Sustainability is the ability to continue a defined behavior indefinitely. To define what environmental sustainability is we turn to the experts.
Herman Daly, one of the early pioneers of ecological sustainability, looked at the problem from a maintenance of natural capital viewpoint. In 1990 he proposed that:
- For renewable resources, the rate of harvest should not exceed the rate of regeneration (sustainable yield);
- [For pollution] The rates of waste generation from projects should not exceed the assimilative capacity of the environment (sustainable waste disposal); and
- For nonrenewable resources the depletion of the nonrenewable resources should require comparable development of renewable substitutes for that resource.
This list has been widely accepted. It’s an elegant abstraction, one that made me pause and read it three times when I first encountered it. The list can be shortened into a tight definition. Environmental sustainability is the rates of renewable resource harvest, pollution creation, and non-renewable resource depletion that can be continued indefinitely. If they cannot be continued indefinitely then they are not sustainable.
Basically the world’s standard definition of environmental sustainability is sustainable development, which means sustainable economic growth, which is an oxymoron. No form of economic growth can be continued indefinitely. Furthermore, all economic growth today is terribly environmentally degrading.
Thus it’s impossible to be sustainable and achieve economic growth at the same time, now and for at least the next 50 years or so. That’s why definitions like the one on this page must replace the world’s standard definition of sustainability.
The goal of environmental sustainability is to conserve natural resources and to develop alternate sources of power while reducing pollution and harm to the environment. For environmental sustainability, the state of the future – as measured in 50, 100 and 1,000 years is the guiding principle. Many of the projects that are rooted in environmental sustainability will involve replanting forests, preserving wetlands and protecting natural areas from resource harvesting. The biggest criticism of environmental sustainability initiatives is that their priorities can be at odds with the needs of a growing industrialized society.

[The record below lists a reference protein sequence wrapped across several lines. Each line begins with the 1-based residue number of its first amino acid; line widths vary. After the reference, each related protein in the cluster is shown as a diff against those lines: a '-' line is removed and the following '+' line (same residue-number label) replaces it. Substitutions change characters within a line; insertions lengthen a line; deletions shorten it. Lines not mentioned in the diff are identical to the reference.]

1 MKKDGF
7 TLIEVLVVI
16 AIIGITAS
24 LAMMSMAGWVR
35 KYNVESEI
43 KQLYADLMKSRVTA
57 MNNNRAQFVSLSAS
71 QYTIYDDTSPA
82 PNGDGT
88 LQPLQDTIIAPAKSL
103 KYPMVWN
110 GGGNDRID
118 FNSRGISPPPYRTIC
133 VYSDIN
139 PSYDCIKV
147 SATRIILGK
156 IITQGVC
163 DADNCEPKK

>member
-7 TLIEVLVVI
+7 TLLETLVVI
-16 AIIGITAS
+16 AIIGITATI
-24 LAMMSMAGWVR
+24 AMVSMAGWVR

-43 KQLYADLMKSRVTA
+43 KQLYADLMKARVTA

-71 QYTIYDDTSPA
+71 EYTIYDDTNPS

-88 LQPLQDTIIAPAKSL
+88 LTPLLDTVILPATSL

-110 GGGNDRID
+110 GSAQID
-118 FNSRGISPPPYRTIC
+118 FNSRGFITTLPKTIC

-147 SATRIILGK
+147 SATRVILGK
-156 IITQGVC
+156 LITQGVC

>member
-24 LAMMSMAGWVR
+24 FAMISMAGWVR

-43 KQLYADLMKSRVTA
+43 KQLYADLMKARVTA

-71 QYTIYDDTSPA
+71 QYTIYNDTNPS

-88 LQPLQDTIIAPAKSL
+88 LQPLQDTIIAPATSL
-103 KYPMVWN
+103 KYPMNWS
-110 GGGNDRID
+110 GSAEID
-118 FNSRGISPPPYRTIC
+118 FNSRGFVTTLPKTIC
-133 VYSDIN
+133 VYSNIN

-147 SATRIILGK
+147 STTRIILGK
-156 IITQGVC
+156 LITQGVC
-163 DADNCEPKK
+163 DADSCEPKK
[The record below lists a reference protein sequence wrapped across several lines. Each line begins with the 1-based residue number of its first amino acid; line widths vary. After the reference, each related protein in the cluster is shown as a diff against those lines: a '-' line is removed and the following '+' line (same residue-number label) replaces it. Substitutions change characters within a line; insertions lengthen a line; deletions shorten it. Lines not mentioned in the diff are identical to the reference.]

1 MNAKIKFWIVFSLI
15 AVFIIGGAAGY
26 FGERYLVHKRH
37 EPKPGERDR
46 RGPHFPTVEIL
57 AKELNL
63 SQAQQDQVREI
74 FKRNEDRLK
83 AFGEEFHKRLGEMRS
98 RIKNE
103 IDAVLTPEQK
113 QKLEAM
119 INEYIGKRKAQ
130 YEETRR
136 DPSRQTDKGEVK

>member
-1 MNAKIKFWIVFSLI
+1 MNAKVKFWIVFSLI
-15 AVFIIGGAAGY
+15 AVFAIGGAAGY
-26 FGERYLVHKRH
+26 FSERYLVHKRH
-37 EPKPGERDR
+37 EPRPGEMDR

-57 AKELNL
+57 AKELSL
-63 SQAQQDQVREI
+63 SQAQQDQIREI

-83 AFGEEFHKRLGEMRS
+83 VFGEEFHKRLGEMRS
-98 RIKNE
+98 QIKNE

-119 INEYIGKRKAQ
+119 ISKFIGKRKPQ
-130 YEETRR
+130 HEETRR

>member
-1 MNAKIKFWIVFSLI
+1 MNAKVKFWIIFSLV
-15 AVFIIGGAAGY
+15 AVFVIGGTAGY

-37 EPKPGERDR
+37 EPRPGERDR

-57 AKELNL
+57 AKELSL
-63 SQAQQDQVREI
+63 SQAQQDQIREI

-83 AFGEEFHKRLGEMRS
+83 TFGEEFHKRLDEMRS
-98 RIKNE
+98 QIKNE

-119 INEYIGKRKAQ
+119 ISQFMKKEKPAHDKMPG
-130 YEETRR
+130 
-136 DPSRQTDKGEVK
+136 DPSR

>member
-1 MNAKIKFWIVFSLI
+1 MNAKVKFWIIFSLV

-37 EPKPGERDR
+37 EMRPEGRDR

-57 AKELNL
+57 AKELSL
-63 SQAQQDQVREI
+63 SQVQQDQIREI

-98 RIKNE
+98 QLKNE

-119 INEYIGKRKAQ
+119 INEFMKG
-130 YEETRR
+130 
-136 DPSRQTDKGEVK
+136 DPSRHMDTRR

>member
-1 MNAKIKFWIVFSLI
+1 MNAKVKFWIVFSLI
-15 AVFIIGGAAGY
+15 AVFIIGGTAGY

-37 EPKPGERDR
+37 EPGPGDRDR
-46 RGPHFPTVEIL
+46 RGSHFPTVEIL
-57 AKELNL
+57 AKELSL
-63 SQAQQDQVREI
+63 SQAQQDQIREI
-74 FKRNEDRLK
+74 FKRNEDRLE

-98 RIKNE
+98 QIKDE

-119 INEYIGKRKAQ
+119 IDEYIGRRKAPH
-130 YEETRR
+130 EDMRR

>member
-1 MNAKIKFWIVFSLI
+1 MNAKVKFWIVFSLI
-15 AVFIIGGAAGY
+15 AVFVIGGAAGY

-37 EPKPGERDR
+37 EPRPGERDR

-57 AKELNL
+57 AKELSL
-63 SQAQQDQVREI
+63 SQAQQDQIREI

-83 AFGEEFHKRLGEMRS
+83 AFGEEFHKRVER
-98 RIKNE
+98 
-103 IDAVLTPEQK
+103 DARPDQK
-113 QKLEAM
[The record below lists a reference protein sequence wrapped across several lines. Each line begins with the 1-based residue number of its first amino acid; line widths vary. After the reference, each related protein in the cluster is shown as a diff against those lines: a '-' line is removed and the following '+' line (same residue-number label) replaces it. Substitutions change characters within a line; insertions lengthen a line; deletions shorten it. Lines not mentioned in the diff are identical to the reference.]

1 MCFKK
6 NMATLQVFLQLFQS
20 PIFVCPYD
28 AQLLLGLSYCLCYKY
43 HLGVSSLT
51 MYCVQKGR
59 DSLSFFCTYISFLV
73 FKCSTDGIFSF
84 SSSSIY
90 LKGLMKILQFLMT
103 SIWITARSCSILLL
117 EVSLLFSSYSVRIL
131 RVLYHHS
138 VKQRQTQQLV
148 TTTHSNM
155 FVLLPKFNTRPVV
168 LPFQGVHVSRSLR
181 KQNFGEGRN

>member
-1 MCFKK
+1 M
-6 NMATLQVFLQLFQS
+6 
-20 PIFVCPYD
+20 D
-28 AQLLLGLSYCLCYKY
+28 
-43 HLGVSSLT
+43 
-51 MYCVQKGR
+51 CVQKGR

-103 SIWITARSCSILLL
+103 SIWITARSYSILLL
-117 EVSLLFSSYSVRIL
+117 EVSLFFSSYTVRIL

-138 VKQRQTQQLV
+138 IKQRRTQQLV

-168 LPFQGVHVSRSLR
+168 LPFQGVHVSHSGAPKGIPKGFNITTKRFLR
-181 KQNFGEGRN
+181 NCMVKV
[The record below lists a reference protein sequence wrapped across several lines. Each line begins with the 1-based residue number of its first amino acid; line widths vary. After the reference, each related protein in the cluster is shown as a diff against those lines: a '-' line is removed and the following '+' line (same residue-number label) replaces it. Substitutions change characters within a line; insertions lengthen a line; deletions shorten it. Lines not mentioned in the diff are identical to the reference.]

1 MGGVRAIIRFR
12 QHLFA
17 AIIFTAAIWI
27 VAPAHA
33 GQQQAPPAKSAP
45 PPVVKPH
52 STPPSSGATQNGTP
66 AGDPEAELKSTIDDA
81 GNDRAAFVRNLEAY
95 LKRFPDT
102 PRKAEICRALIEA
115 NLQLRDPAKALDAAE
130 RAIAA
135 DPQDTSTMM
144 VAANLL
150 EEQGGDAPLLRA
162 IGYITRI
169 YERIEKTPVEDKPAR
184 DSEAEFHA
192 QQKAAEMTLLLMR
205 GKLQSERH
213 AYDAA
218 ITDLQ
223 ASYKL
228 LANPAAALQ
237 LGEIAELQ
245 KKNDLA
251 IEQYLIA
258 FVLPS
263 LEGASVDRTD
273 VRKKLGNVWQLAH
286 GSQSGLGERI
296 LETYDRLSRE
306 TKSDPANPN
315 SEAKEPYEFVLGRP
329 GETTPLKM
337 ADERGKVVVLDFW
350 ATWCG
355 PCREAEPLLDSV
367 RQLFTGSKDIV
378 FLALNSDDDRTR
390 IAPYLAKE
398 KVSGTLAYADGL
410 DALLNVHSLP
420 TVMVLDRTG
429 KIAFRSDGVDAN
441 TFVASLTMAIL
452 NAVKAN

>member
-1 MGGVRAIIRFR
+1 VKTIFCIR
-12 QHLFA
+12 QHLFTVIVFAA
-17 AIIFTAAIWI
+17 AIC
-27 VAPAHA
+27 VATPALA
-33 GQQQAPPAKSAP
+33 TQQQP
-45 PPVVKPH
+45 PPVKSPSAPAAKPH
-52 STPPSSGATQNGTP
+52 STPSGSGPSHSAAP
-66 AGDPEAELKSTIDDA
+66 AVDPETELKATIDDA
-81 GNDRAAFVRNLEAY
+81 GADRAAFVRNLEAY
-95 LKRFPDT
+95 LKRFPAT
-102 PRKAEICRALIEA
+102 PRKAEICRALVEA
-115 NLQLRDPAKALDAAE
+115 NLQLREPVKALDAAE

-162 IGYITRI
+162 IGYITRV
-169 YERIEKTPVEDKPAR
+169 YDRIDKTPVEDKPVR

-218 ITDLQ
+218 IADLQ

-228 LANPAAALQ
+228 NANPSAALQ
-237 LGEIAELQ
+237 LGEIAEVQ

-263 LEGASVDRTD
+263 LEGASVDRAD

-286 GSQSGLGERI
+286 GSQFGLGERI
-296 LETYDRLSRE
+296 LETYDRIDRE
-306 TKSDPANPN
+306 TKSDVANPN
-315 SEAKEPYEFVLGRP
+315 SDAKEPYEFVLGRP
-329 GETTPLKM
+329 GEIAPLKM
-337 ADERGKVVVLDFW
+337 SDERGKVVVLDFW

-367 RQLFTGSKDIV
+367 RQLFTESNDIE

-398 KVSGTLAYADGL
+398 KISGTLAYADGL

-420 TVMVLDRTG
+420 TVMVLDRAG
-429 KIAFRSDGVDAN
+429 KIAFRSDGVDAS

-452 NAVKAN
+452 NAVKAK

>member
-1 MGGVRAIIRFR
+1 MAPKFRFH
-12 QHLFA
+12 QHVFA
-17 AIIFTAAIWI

Mismanagement and overuse of India’s once abundant forests has resulted in desertification, contamination, and soil depletion throughout the sub-continent. This has serious repercussions for the livelihoods of hundreds of millions of Indians that live off the land. In Rajasthan alone, it is approximated that nearly five million tribal people (as of 2004) rely on the collection of forest produce as their only source of income or nourishment. Without continual access to forest products such as fruit, honey, or firewood these communities experience debilitating hunger and are reduced to extreme poverty.
Stewardship is a way of life, a life of accountability and responsibility acknowledging God as Creator and Giver of all. Stewardship involves responsible management of our God-given resources of time, talent, and treasure.
Environmental stewardship refers to responsible use and protection of the natural environment through conservation and sustainable practices. Aldo Leopold (1887–1949) championed environmental stewardship based on a land ethic “dealing with man’s relation to land and to the animals and plants which grow upon it.”
Regardless of your job or where you live, you can lessen your impact on the environment while at home, out in your community, commuting to work, or working at your desk. You can help by:
- Using less paper;
- Turning off lights when you leave a room;
- Using the energy- saving settings on your computer;
- Eating waste-free meals;
- Recycling your paper, cardboard, and beverage containers;
- Making double-sided copies;
- Taking public transportation, walking or biking instead of driving;
Environmental performance by achieving the following goals
- Energy efficiency: Reduce energy intensity 30 percent by 2015, compared to a Fiscal Year (FY) 2003 baseline.
- Greenhouse gases: Reduce greenhouse gas emissions through reduction of energy intensity by 30 percent by 2015, compared to a FY 2003 baseline.
- Renewable power: At least 50 percent of current renewable energy purchases must come from renewable sources (in service after January 1, 1999).
- Building performance: Construct or renovate buildings in accordance with sustainability strategies, including resource conservation, reduction, and use; siting; and indoor environmental quality.
- Water conservation: Reduce water consumption intensity by 16 percent by 2015, compared to a FY 2007 baseline.
- Vehicles: Increase purchase of alternative-fuel, hybrid and plug-in hybrid vehicles when commercially available.
- Petroleum conservation: Reduce petroleum consumption in fleet vehicles by 2 percent annually through 2015, compared to a FY 2005 baseline.
- Alternative fuel: Increase use of alternative-fuel consumption by at least 10 percent annually, compared to a FY 2005 baseline.
- Pollution prevention: Reduce use of chemicals and toxic materials and purchase lower risk chemicals and toxic materials.
- Procurement: Expand purchases of environmentally sound goods and services, including biobased products.
- Electronics management: Annually, 95 percent of electronic products purchased must meet Electronic Product Environmental Assessment Tool standards where applicable; enable ENERGY STAR® features on 100 percent of computers and monitors; and reuse, donate, sell, or recycle 100 percent of electronic products using environmentally sound management practices.